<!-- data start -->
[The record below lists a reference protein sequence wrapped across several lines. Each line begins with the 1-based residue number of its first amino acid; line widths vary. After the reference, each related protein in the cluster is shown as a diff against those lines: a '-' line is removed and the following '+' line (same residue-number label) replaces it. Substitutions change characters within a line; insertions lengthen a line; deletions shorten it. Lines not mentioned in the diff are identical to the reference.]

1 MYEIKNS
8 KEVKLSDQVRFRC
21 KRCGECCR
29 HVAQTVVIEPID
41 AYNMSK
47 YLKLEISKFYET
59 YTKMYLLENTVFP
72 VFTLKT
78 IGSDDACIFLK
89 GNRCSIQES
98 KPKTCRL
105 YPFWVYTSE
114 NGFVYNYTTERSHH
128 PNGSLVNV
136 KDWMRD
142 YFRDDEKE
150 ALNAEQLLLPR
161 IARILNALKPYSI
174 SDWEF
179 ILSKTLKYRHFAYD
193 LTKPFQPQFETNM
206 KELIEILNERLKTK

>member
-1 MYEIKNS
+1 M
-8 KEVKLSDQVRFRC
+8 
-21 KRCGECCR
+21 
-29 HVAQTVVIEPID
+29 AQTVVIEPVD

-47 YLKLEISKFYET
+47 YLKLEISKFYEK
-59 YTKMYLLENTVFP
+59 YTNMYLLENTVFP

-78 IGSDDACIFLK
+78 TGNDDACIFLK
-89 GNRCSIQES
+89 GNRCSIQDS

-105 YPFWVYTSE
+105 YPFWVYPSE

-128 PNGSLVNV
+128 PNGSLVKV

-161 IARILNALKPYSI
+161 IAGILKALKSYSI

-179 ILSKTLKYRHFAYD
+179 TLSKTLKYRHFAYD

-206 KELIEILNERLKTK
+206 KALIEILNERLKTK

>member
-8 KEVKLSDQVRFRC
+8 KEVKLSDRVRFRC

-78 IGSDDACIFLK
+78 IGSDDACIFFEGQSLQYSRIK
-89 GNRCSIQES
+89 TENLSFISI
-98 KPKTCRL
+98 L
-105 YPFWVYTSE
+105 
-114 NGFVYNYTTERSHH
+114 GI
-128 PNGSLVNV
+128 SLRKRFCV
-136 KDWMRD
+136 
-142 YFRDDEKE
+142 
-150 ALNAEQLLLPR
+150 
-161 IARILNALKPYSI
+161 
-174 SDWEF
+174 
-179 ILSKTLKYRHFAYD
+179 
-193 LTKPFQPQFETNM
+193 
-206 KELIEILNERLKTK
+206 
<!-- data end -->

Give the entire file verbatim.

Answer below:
[The record below lists a reference protein sequence wrapped across several lines. Each line begins with the 1-based residue number of its first amino acid; line widths vary. After the reference, each related protein in the cluster is shown as a diff against those lines: a '-' line is removed and the following '+' line (same residue-number label) replaces it. Substitutions change characters within a line; insertions lengthen a line; deletions shorten it. Lines not mentioned in the diff are identical to the reference.]

1 MYEIKNS
8 KEVKLSDQVRFRC
21 KRCGECCR
29 HVAQTVVIEPID
41 AYNMSK
47 YLKLEISKFYET
59 YTKMYLLENTVFP
72 VFTLKT
78 IGSDDACIFLK
89 GNRCSIQES
98 KPKTCRL
105 YPFWVYTSE
114 NGFVYNYTTERSHH
128 PNGSLVNV
136 KDWMRD
142 YFRDDEKE
150 ALNAEQLLLPR
161 IARILNALKPYSI
174 SDWEF
179 ILSKTLKYRHFAYD
193 LTKPFQPQFETNM
206 KELIEILNERLKTK

>member
-1 MYEIKNS
+1 M
-8 KEVKLSDQVRFRC
+8 
-21 KRCGECCR
+21 
-29 HVAQTVVIEPID
+29 AQTVVIEPVD

-47 YLKLEISKFYET
+47 YLKLEISKFYEK
-59 YTKMYLLENTVFP
+59 YTNMYLLENTVFP

-78 IGSDDACIFLK
+78 TGNDDACIFLK
-89 GNRCSIQES
+89 GNRCSIQDS

-105 YPFWVYTSE
+105 YPFWVYPSE

-128 PNGSLVNV
+128 PNGSLVKV

-161 IARILNALKPYSI
+161 IAGILKALKSYSI

-179 ILSKTLKYRHFAYD
+179 TLSKTLKYRHFAYD

-206 KELIEILNERLKTK
+206 KALIEILNERLKTK

>member
-8 KEVKLSDQVRFRC
+8 KEVKLSDRVRFRC

-78 IGSDDACIFLK
+78 IGSDDACIFFEGQSLQYSRIK
-89 GNRCSIQES
+89 TENLSFISI
-98 KPKTCRL
+98 L
-105 YPFWVYTSE
+105 
-114 NGFVYNYTTERSHH
+114 GI
-128 PNGSLVNV
+128 SLRKRFCV
-136 KDWMRD
+136 
-142 YFRDDEKE
+142 
-150 ALNAEQLLLPR
+150 
-161 IARILNALKPYSI
+161 
-174 SDWEF
+174 
-179 ILSKTLKYRHFAYD
+179 
-193 LTKPFQPQFETNM
+193 
-206 KELIEILNERLKTK
+206 